Logging clients send log entries via a file descriptor (labelled “linuxkit-external-logging.sock”). Log downloading programs connect to a query socket (labelled “memlogdq.sock”), read logs from the internal buffer and write them somewhere else.

Recall that one of our design goals was to avoid making changes to each individual container definition to use the new logging system. We don’t want to explicitly bind-mount a logging socket into the container or have to modify the container’s code to connect to it. How then do we capture the output from containers automatically and pass it all to the linuxkit-external-logging.sock?

When an on-boot action or service is launched, the VM’s init system creates a FIFO (for containerd) or a socketpair (for runc) for the stdout and stderr. By convention LinuxKit containers normally write their log entries to stderr. Therefore if we modify the init system, we can capture the logs written to the stderr FIFOs and the socketpairs without having to change the container definition or the code. Once the logs have been captured, the next step is to send them to  memlogd — how do we do that?

A little known feature of Linux is that you can pass open file descriptors to other processes via Unix domain sockets. We can, instead of proxying log lines, just pass an open socket directly to memlogd. We modified the design for memlogd to take advantage of this:

When the container is started, the init system passes the stdout and stderr file descriptors to memlogd along with the name of the container. Memlogd monitors all its file descriptors in a select-loop. When data is available it will be read, tagged with the container name and timestamped before it is appended to the in-memory ringbuffer. When the container terminates, the fd is closed and memlogd removes the fd from the loop.

So this means:

  • we don’t have to modify container YAML definitions or code to be aware of the logging system; and
  • we don’t have to proxy logs between the container and memlogd.

Querying memlogd

To see memlogd in action on a Docker Desktop system, try the following command:

docker run -it --privileged --pid=host justincormack/nsenter1 /usr/bin/logread -F -socket /run/guest-services/memlogdq.sock

This will run a privileged container in the root namespace (containing the “memlogdq.sock” used for querying the logs) and run the utility “logread”, telling it to “follow” the stream i.e. to keep copying from memlogd to the terminal until interrupted. The output looks like this:

2019-02-22T16:04:23Z,docker;time="2019-02-22T16:04:23Z" level=debug msg="registering ttrpc server"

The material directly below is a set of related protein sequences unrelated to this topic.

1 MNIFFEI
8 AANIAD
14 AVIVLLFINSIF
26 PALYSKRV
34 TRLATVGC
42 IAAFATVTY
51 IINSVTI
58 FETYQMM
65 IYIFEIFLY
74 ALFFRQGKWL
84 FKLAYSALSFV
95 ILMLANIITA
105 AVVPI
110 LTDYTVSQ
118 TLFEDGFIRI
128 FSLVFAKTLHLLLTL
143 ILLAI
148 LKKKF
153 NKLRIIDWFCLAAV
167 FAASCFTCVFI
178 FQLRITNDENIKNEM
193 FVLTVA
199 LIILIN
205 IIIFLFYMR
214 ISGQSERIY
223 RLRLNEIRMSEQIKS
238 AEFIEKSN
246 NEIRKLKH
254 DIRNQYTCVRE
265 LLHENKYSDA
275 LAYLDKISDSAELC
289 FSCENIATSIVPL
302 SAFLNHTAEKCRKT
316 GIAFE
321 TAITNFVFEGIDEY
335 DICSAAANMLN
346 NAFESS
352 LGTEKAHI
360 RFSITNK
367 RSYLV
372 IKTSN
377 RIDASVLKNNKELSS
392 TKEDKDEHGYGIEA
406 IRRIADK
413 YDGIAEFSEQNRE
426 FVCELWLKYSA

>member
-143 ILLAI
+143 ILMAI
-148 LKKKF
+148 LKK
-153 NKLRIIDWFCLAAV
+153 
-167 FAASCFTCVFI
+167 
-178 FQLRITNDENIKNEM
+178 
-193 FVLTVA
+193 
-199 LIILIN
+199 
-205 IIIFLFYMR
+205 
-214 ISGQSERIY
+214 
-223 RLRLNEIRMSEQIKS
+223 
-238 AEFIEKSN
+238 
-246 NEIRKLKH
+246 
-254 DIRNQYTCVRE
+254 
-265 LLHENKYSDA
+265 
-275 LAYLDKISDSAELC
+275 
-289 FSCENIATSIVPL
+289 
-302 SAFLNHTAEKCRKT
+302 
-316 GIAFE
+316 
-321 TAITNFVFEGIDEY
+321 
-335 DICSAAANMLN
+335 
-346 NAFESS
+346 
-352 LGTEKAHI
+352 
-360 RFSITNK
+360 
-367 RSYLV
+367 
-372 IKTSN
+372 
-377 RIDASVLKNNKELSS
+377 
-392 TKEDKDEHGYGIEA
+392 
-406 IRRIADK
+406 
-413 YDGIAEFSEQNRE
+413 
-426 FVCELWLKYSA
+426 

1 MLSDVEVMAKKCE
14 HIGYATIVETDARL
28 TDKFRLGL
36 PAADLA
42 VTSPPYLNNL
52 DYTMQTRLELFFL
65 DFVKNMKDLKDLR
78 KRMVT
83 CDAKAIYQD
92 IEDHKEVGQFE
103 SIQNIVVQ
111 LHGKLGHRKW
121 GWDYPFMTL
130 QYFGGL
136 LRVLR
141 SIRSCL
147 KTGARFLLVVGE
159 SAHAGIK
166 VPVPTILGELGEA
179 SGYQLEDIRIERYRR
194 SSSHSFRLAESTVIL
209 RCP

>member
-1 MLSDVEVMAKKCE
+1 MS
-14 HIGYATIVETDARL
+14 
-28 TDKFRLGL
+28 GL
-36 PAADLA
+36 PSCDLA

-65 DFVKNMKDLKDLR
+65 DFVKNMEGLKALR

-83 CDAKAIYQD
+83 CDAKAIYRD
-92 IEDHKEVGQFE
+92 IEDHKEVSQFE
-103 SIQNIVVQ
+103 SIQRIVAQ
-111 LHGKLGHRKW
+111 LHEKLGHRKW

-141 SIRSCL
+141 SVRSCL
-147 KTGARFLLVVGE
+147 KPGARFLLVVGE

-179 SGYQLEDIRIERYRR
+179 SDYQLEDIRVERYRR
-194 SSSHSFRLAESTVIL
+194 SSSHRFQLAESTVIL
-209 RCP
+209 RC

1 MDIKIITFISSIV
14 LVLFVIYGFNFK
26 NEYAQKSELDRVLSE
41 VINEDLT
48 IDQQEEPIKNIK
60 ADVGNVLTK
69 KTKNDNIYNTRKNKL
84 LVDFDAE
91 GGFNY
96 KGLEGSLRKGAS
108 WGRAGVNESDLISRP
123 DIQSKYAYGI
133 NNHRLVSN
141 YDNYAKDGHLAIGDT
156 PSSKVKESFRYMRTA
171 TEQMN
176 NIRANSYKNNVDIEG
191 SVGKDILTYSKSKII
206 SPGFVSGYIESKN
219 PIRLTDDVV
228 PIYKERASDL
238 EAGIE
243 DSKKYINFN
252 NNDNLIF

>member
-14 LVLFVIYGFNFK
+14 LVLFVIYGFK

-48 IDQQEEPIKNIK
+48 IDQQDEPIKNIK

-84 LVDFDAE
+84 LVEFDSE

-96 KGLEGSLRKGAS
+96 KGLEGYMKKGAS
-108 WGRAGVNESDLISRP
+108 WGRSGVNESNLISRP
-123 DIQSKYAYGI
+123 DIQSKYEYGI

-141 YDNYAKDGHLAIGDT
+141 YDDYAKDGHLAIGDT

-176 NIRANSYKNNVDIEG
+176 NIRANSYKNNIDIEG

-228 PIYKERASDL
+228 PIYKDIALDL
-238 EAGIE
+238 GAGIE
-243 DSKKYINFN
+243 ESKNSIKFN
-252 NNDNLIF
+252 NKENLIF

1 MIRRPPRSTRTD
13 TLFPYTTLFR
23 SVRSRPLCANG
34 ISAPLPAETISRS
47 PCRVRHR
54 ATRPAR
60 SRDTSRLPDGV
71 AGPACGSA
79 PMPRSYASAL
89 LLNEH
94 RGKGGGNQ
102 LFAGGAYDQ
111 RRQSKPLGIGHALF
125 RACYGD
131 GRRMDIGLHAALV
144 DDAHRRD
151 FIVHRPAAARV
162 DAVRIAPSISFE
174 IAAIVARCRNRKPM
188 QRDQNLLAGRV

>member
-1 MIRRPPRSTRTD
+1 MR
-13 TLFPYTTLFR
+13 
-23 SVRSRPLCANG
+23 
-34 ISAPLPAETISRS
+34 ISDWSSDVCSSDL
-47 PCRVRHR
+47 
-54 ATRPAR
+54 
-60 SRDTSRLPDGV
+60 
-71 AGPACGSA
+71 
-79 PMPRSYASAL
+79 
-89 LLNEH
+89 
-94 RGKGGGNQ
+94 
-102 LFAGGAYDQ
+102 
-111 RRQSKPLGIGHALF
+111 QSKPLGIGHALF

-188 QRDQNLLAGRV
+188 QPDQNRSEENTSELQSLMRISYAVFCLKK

Where the initial timestamp indicates when memlogd received the message and “docker” shows that the log came from the docker service. The rest of the line is the output written to stderr.

Kernel logs (kmsg)

In Docker Desktop we include the Linux kernel logs in diagnostic reports to help us understand and fix Linux kernel bugs. We created the kmsg-package for this purpose. When this service is started, it will connect to /dev/kmsg, stream the kernel logs and output them to stderr. As the stderr is automatically sent to memlogd, the kernel logs will then also be included in the VM’s logs and will be included in the diagnostic report. Note that reading kernel logs via /dev/kmsg is a privileged operation and so the kmsg service needs the capability CAP_SYSLOG.

Persisting the logs

In Docker Desktop we persist the log entries to files (one per service), rotate them when they become large and then delete the oldest to avoid leaking space. We created the  logwrite package for this purpose. When this service is started, it connects to the query socket memlogdq.sock, downloads the logs as they are written and manages the log files.

Summary

We now have a relatively simple and lightweight, yet extendable logging system that provides the features we need in Docker Desktop: it captures logs from both “on-boot” actions and services, and persists logs to files with rotation after the file system has been mounted. We developed the logging system in the upstream LinuxKit project where we hope the simple and modular design will allow it to be easily extended by other LinuxKit developers.

References

This post was joint work with Magnus Skjegstad.